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Mariam Al-Astrulabi: The 10th Century Muslim Woman Scientist Who Developed Navigational Devices called ‘Astrolabes’


Source: NUST Blog | Author: Hamza Khalid

Mariam Al Astrulabi: The maker of Astrolabes

Mariam Al-Astrulabi was a Muslim scientist born in Syria in the 10th century who is famous for developing Astrolabes, navigational devices used to locate and predict the position of the sun, stars etc. and the determining of latitudes using local time and vice versa.

Mariam Al-Astrulabi’s father worked for a famous Astrolabe maker in Baghdad. Mariam learned the art from her father and excelled in it. Her genius level intellect made her designs superior to others and the Astrolabes designed by her were more intricate and innovative and thus more useful.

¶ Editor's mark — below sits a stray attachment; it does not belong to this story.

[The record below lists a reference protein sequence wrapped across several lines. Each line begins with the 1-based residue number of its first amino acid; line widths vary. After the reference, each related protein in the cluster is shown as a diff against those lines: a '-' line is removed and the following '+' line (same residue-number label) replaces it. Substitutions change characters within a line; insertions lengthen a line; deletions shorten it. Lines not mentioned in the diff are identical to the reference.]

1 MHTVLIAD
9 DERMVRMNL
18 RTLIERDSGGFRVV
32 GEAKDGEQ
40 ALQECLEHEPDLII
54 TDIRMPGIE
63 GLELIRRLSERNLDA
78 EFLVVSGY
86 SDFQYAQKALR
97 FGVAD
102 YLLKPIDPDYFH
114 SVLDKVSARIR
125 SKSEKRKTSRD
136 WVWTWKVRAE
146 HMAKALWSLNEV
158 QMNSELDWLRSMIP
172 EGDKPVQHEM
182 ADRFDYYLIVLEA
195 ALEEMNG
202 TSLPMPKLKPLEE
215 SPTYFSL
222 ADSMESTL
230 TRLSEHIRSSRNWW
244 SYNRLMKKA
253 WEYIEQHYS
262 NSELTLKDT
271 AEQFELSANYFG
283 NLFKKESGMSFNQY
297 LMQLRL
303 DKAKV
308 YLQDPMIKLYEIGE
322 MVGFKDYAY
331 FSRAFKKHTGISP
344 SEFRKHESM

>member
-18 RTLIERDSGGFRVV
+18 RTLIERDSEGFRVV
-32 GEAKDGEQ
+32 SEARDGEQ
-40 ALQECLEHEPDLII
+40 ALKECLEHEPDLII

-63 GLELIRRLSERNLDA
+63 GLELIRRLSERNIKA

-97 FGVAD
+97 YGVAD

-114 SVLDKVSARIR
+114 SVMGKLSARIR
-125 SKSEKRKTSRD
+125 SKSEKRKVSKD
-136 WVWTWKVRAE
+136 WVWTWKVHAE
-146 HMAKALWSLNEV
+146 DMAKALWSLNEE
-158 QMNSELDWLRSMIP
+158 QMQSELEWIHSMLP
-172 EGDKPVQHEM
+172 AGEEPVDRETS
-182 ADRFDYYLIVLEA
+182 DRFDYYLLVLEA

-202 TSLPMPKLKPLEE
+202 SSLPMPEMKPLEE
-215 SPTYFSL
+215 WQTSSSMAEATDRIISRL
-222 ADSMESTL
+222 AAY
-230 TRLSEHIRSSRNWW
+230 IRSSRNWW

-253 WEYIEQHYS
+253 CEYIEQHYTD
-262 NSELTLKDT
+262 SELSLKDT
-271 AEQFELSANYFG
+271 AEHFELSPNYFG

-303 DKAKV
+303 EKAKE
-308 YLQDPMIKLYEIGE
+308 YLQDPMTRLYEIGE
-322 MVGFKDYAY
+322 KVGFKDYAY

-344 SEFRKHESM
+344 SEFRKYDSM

Astrolabe is a Greek word meaning ‘Star-taker’. The first astrolabe was designed by Greek scientists around 150 BC. It was a kind of an analog calculator which had the ability to work out a few astronomical problems. These basic astrolabes continued to be in use until the golden Muslim generation of scientists developed them further.

Astrolabes gained importance and popularity in the Muslim era because they could be used to work out the times of sunrise, sunset and thus the times of Salat. They could also be used to find the direction of Mecca from anywhere in the world and thus the direction of Qibla. Due to these religious uses, the Muslim scientists worked on these Astrolabes and foremost among these scientists was Mariam Al-Astrulabi. She grew so famous that she was employed by the ruler of her city, Sayf Al Dawla probably in 944 AD.

Mariam Al-Astrulabi might not be a household name but she has significant contributions in her field. Being a woman in an Islamic society, her work and her quest to gain and use knowledge for the benefit of all have to be admired.